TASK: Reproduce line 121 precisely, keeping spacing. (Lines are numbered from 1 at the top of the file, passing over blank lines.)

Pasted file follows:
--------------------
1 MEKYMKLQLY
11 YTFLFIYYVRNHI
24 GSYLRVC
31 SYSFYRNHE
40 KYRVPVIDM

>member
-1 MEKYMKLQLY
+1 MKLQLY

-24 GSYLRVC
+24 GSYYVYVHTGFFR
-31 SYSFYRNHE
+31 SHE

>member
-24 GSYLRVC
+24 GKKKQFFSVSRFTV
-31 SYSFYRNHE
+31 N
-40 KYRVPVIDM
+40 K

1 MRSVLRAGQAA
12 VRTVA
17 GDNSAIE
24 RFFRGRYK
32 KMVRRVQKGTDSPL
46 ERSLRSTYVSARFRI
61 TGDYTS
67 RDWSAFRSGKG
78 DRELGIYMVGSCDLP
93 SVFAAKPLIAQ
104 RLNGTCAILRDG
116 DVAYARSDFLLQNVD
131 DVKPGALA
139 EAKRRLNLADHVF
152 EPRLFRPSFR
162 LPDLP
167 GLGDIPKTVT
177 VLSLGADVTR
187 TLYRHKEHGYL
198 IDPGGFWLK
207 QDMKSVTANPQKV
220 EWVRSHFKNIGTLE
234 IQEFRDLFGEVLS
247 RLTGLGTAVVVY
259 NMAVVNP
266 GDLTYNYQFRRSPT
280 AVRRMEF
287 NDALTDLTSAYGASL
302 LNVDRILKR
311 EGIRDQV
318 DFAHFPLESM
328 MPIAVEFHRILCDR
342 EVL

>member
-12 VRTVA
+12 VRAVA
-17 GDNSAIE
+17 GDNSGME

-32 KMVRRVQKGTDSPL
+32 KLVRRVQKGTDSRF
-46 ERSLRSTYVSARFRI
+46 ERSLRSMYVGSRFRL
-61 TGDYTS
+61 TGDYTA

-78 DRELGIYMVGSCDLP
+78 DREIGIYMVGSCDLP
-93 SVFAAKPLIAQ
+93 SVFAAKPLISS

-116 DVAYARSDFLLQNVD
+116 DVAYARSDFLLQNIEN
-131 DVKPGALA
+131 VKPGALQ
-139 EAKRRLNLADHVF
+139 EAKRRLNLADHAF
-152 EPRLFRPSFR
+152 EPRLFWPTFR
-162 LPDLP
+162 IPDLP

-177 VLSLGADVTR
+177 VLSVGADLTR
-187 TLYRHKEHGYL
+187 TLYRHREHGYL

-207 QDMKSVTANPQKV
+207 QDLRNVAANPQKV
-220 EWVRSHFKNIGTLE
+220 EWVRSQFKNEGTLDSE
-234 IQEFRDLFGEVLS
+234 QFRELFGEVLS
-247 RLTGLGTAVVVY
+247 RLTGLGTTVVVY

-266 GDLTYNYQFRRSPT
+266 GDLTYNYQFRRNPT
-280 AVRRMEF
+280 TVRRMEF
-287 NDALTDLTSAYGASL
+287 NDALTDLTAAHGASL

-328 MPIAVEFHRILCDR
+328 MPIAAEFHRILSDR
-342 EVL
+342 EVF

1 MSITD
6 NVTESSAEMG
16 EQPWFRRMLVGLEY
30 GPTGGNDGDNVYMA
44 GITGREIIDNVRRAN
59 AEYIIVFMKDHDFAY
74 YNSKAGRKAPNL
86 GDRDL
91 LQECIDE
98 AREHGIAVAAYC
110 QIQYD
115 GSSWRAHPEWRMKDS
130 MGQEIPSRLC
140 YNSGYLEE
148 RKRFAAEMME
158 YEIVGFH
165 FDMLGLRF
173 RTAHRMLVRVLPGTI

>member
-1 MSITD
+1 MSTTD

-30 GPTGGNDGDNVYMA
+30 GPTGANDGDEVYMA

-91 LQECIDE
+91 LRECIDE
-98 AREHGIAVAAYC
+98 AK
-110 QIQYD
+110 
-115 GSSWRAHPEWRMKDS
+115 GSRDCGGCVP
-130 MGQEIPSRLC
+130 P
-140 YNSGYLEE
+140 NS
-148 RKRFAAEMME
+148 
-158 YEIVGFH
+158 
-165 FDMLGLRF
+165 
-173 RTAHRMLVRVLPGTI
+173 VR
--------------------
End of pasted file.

-30 GPTGGNDGDNVYMA